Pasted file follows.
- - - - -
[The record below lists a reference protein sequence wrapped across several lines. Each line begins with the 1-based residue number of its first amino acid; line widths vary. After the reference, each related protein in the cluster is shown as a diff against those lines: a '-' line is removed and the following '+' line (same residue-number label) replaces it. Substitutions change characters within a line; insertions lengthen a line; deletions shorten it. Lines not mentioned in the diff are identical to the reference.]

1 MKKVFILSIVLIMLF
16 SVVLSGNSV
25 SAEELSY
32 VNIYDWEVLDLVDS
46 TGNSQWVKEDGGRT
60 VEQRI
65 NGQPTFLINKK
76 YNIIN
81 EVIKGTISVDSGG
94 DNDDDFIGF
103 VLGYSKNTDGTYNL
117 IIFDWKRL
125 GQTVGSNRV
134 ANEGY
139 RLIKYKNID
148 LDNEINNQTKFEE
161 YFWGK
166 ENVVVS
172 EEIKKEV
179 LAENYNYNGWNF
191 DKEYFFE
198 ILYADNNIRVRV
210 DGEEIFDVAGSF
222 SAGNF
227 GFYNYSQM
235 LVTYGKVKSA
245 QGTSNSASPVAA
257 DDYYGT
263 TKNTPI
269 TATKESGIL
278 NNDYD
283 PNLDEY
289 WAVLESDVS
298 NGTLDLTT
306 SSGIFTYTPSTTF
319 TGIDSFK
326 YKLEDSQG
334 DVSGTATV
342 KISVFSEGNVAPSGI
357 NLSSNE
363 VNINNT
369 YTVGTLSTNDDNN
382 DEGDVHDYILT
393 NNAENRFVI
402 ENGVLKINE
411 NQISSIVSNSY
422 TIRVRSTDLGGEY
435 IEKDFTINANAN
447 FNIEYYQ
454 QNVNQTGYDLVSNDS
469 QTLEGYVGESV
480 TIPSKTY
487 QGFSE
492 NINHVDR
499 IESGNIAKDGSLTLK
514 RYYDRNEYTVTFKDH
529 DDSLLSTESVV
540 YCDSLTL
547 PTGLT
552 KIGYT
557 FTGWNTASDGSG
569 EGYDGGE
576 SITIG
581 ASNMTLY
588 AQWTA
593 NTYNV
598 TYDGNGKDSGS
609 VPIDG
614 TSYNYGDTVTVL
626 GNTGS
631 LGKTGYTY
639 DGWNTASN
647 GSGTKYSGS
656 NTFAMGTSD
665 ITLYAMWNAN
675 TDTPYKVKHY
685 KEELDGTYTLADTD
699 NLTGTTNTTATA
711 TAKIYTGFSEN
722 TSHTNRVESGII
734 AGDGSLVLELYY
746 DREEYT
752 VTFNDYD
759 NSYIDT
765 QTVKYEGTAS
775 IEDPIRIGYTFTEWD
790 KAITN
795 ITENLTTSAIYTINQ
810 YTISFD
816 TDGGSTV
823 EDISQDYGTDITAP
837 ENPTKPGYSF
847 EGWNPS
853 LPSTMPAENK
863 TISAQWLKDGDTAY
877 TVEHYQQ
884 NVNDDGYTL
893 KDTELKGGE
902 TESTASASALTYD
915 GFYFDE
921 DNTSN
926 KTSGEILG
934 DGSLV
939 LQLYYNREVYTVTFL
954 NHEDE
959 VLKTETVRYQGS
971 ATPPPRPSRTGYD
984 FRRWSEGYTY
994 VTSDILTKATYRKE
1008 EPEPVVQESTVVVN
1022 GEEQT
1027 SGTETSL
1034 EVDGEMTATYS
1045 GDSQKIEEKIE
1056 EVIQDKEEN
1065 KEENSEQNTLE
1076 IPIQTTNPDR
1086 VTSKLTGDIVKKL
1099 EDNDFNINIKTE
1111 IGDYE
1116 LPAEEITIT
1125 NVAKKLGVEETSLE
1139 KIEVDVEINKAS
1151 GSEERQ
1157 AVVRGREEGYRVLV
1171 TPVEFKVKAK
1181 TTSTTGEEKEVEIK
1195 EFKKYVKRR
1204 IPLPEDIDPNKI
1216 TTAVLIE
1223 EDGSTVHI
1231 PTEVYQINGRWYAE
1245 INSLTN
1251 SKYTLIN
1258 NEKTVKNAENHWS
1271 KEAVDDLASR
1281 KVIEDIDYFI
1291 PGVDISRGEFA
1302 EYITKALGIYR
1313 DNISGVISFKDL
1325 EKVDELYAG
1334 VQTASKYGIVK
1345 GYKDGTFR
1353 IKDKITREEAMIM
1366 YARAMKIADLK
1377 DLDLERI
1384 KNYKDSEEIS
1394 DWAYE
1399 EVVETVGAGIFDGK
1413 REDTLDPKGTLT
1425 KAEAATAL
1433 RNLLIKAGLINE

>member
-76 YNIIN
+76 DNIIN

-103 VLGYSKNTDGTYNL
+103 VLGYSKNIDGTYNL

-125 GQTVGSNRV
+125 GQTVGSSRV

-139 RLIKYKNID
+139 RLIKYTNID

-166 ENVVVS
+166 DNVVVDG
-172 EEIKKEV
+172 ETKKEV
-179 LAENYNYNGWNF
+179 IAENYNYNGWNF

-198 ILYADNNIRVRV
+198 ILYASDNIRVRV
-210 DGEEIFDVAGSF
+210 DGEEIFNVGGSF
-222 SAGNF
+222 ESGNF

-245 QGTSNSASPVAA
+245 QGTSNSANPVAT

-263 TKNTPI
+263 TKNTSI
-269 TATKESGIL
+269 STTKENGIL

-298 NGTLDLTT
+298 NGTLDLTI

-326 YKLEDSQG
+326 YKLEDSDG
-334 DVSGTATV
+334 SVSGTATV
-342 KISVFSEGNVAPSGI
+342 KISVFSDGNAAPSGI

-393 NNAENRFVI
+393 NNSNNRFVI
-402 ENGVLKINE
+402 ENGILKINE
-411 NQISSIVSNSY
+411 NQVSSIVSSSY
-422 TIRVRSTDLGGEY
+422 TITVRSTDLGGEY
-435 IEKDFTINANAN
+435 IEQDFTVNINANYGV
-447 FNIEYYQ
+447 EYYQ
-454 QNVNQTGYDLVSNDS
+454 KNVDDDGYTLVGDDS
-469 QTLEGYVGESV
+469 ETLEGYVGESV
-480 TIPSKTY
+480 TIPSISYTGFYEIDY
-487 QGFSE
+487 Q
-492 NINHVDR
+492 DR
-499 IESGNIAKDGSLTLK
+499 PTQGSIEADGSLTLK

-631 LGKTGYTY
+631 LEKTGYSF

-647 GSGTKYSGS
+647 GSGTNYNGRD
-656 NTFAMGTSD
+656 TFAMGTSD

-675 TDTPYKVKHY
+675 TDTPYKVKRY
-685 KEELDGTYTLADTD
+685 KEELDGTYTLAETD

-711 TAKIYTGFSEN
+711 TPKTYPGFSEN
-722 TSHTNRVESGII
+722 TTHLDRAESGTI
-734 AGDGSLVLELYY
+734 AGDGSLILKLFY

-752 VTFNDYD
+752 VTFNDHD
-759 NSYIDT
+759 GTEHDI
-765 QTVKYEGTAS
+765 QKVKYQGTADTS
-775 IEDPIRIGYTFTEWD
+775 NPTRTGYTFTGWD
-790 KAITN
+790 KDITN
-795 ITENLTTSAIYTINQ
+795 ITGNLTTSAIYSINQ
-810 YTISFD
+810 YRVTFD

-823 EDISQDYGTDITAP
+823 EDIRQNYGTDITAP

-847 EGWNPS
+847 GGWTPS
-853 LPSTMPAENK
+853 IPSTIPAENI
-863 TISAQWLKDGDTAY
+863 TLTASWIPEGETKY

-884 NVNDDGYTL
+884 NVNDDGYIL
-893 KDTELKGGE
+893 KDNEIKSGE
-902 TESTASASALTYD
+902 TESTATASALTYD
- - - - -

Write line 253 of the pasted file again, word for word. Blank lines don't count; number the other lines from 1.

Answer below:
-893 KDTELKGGE